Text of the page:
James Grover Thurber, born December 8, 1894, was an American cartoonist, author, humorist, journalist, playwright, and celebrated wit. He was best known for his cartoons and short stories, published mainly in The New Yorker and collected in his numerous books.
Thurber was one of the most popular humorists of his time and celebrated the comic frustrations and eccentricities of ordinary people, with an especial affection for small husbands with immense, bullying wives. Thurber described his mother as a "born comedian" and "one of the finest comic talents I think I have ever known." She was a practical joker and, on one occasion, pretended to be crippled and attended a faith healer revival, only to jump up and proclaim herself healed.
When Thurber was seven years old, he and one of his brothers were playing a game of William Tell, when his brother shot James in the eye with an arrow. He lost that eye, and the injury later caused him to become almost entirely blind. He was unable to participate in sports and other activities in his childhood because of this injury and instead developed a creative mind which he used to express himself in writings.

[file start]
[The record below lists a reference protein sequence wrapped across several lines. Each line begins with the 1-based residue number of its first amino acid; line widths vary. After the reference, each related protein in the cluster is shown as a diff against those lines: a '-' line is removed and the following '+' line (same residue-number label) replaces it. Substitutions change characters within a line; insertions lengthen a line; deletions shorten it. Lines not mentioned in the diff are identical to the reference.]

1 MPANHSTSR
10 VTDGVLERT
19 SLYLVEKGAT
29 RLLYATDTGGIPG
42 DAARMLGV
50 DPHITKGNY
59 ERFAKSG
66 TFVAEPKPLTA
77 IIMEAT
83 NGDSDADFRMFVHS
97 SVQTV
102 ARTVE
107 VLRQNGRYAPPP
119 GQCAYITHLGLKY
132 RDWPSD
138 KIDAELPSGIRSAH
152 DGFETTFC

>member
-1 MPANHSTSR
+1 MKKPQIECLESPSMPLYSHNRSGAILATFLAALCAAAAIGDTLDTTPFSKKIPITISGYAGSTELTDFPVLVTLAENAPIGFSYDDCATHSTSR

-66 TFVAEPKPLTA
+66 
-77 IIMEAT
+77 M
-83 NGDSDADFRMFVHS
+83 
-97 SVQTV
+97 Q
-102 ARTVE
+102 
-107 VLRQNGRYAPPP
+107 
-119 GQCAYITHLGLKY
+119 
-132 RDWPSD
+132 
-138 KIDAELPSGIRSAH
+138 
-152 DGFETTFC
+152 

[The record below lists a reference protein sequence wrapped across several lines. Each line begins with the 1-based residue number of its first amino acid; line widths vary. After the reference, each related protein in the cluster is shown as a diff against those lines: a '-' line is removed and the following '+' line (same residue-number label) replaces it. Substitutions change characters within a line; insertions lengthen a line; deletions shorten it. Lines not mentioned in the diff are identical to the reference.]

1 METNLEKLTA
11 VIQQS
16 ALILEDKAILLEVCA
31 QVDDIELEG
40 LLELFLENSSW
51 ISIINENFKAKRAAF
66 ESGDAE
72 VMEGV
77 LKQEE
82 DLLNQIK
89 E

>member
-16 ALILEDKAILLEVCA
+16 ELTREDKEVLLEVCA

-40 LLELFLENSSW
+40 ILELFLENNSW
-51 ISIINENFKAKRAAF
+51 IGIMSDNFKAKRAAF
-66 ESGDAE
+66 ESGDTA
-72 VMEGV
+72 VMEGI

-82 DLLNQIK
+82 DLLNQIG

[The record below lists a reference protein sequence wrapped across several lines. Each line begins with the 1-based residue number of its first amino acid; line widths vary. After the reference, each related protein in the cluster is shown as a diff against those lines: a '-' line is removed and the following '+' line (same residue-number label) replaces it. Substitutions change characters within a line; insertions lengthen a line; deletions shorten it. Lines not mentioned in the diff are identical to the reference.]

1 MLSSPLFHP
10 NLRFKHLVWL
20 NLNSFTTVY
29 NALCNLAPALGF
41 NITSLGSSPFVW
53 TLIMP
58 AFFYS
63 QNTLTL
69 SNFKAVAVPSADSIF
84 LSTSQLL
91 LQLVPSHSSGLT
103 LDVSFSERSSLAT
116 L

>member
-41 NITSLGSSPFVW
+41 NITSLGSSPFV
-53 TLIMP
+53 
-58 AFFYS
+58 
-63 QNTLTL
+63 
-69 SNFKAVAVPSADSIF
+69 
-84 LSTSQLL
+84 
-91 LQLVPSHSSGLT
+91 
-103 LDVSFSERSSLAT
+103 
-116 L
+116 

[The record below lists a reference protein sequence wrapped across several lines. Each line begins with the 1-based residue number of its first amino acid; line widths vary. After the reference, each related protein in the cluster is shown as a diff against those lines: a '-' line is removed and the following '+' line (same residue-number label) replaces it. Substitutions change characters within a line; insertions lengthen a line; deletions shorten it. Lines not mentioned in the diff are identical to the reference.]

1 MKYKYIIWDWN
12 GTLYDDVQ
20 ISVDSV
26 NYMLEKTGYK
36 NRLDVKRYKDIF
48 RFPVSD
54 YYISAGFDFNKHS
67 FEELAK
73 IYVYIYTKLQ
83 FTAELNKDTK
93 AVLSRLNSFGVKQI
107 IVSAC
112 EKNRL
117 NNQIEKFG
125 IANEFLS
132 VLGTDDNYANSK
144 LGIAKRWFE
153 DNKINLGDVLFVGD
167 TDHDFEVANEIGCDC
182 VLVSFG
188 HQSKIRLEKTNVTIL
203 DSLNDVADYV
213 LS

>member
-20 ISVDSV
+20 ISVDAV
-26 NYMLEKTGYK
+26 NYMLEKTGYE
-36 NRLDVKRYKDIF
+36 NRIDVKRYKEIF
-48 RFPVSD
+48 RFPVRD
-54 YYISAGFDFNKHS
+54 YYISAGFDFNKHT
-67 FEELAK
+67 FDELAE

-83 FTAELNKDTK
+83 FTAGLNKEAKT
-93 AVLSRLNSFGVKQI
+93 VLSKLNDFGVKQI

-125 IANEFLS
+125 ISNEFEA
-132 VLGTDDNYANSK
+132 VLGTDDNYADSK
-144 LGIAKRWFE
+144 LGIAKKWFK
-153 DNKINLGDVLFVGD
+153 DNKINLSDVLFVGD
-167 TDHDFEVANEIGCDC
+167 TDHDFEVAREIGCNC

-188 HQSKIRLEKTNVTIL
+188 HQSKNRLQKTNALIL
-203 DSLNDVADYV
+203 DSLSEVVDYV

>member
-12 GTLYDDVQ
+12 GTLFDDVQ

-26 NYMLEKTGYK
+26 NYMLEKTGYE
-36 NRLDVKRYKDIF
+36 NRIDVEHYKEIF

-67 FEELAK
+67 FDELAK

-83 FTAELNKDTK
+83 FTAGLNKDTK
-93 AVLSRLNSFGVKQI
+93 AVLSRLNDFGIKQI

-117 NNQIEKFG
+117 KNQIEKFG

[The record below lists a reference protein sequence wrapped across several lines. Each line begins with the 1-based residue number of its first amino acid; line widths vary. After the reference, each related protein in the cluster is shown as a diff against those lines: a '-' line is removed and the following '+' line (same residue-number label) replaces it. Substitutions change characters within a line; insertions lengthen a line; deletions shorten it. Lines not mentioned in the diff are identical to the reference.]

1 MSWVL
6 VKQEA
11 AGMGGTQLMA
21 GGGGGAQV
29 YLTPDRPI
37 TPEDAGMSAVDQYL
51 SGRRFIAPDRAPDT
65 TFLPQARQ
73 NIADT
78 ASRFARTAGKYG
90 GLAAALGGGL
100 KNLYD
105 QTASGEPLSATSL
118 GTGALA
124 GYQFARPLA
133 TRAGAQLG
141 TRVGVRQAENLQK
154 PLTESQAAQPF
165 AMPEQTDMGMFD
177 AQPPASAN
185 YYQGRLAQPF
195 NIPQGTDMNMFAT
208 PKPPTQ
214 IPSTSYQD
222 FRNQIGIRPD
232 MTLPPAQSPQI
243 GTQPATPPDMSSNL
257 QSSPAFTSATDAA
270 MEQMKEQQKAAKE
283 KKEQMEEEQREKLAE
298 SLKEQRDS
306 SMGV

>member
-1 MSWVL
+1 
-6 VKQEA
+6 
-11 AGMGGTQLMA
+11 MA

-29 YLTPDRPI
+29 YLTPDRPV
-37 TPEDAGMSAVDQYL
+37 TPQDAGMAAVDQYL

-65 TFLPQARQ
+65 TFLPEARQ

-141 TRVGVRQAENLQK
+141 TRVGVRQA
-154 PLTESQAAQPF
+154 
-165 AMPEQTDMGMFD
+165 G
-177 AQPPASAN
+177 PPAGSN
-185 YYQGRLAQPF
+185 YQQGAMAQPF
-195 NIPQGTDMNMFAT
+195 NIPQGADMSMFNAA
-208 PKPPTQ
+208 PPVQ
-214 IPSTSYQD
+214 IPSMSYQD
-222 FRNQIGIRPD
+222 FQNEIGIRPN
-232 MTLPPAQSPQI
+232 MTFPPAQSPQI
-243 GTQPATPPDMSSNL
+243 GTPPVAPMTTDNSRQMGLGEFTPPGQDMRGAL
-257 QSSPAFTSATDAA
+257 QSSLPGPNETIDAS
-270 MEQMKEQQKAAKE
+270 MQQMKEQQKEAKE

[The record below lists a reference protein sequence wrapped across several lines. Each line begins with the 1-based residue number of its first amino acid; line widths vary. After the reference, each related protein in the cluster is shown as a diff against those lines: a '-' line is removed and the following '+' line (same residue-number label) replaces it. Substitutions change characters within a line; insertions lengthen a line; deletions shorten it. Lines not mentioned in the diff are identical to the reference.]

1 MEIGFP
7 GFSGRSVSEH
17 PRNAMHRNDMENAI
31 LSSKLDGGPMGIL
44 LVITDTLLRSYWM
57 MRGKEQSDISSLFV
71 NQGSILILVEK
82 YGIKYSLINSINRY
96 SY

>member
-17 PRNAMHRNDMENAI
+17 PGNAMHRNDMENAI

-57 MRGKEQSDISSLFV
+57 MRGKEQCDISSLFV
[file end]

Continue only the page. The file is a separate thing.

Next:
In addition to being one of the most prolific and foremost humorists of the twentieth century, James Thurber was also known as a crack code clerk for the U.S. Department of State in both Washington, D.C., and Paris, from 1918-1920. The last twenty years of Thurber's life were filled with material and professional success in spite of his blindness. He died of complications from pneumonia in November of 1961, leaving behind a plethora of books for both children and adults, short stories, and cartoons.
And now, for today’s story, James Thurber’s “The Dog That Bit People”…we begin….